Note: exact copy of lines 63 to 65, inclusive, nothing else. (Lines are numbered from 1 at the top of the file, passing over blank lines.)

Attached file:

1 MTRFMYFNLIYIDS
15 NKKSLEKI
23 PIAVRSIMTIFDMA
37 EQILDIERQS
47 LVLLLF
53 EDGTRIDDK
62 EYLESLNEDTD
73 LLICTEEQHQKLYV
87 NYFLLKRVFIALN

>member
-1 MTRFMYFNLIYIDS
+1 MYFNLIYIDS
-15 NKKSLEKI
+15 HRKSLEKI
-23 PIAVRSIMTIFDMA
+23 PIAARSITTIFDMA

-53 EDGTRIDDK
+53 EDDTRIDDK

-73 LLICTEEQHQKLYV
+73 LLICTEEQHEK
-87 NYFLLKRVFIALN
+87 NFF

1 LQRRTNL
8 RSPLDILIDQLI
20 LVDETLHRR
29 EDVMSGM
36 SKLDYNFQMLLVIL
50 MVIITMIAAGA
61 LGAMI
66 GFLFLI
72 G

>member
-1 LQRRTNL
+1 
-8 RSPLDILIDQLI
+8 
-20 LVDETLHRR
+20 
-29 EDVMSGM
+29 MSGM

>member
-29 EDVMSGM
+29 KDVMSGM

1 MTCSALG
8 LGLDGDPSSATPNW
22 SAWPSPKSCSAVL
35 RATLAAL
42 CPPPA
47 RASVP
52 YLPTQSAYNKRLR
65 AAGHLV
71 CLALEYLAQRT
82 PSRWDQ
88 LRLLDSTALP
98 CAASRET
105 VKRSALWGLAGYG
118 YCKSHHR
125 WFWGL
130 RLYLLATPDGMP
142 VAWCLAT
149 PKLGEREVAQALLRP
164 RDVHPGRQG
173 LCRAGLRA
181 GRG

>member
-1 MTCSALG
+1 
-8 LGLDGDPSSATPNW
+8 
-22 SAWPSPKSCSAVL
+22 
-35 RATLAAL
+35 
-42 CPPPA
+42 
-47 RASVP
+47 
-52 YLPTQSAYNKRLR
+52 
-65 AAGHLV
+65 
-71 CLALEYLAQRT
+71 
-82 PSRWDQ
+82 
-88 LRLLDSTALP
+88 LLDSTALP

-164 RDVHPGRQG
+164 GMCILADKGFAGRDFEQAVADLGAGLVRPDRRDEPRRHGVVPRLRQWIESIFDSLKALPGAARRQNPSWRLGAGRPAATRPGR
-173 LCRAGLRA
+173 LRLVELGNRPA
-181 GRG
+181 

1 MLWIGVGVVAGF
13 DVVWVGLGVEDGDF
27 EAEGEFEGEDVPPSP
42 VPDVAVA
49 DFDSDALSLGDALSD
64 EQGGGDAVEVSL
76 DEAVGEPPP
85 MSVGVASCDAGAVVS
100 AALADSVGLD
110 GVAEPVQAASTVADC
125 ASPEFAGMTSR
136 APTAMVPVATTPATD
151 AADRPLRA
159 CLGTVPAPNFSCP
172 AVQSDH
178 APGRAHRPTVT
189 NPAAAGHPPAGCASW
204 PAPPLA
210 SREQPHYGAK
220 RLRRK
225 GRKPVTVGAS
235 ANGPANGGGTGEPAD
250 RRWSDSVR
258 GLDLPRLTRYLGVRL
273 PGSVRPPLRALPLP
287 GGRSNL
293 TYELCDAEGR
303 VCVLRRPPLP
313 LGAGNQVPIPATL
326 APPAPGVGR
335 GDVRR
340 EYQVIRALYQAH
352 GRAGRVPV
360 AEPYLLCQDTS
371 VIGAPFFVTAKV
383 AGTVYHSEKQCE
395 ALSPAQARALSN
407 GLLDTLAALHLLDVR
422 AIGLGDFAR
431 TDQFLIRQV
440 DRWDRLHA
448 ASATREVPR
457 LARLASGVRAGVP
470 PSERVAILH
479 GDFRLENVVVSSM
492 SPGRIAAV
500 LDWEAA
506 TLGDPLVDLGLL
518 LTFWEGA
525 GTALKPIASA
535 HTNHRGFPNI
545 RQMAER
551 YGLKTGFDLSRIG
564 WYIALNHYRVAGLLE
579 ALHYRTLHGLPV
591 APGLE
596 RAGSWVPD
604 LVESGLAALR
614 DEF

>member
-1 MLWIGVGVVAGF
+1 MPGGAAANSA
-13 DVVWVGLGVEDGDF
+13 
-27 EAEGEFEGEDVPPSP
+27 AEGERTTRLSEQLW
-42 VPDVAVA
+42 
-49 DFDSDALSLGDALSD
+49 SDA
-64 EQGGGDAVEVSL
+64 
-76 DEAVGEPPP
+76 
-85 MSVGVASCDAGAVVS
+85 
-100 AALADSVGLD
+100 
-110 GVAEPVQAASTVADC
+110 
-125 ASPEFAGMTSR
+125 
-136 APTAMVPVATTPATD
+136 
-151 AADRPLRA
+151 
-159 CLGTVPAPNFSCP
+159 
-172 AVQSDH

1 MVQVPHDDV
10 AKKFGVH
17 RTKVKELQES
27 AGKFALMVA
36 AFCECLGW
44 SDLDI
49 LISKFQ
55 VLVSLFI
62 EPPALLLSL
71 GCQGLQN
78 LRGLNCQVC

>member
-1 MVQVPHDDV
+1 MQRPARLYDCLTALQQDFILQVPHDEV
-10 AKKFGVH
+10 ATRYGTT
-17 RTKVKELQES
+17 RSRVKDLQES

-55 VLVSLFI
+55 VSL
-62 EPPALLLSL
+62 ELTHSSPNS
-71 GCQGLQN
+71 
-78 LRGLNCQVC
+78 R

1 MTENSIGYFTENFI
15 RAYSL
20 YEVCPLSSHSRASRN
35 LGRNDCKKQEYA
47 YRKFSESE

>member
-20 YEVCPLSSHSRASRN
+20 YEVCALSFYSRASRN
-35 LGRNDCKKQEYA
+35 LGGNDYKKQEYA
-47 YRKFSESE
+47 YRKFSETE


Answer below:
173 LCRAGLRA
181 GRG

>member